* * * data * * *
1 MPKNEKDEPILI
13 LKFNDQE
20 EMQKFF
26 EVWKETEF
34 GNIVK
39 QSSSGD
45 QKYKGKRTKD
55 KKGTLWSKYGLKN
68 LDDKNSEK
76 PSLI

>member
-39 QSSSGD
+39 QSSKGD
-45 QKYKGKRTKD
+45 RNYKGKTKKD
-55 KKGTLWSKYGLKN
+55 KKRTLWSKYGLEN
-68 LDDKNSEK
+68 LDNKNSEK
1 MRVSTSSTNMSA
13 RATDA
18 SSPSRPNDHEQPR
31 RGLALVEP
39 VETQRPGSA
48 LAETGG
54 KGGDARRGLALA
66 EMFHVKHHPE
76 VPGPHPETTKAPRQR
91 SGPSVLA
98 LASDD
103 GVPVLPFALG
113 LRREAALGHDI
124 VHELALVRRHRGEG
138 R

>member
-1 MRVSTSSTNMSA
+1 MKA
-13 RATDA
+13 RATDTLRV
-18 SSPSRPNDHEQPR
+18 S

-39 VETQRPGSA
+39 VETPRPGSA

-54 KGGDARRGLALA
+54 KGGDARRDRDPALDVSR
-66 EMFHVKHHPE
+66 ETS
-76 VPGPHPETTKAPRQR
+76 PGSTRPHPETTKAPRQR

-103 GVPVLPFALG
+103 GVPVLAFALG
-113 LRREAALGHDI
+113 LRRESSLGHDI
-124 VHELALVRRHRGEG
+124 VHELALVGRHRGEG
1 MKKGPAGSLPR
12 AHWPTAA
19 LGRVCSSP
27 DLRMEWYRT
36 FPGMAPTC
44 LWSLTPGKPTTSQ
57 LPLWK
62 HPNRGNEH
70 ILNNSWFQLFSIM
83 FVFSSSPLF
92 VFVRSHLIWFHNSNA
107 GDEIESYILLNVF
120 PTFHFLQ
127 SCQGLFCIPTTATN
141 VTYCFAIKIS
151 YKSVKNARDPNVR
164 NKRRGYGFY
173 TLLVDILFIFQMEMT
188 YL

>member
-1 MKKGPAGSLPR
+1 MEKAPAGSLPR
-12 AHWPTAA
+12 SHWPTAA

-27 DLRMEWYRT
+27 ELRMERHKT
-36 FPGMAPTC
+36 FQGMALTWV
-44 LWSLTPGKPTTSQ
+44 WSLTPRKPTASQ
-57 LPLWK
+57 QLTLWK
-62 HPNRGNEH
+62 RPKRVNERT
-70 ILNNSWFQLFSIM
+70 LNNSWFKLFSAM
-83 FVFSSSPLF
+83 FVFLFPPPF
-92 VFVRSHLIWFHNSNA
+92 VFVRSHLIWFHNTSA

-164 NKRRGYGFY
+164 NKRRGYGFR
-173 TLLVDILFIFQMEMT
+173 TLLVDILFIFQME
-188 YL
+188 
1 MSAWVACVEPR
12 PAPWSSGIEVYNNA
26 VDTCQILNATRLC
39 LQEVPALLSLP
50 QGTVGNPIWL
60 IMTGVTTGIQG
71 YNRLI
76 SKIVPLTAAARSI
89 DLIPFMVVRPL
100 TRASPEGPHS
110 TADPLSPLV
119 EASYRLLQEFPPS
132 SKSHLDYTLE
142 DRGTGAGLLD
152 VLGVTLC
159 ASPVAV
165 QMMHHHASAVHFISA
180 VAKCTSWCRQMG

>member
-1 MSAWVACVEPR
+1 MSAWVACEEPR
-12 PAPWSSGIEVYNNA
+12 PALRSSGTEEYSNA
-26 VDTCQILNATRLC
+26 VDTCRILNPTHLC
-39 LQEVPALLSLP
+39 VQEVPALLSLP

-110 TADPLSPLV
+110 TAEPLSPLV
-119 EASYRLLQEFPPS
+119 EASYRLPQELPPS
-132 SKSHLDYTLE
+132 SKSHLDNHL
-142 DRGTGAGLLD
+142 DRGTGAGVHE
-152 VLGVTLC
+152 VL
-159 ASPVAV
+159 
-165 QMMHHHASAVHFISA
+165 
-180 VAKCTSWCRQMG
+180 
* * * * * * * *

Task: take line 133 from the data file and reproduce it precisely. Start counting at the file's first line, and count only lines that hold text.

-132 SKSHLDYTLE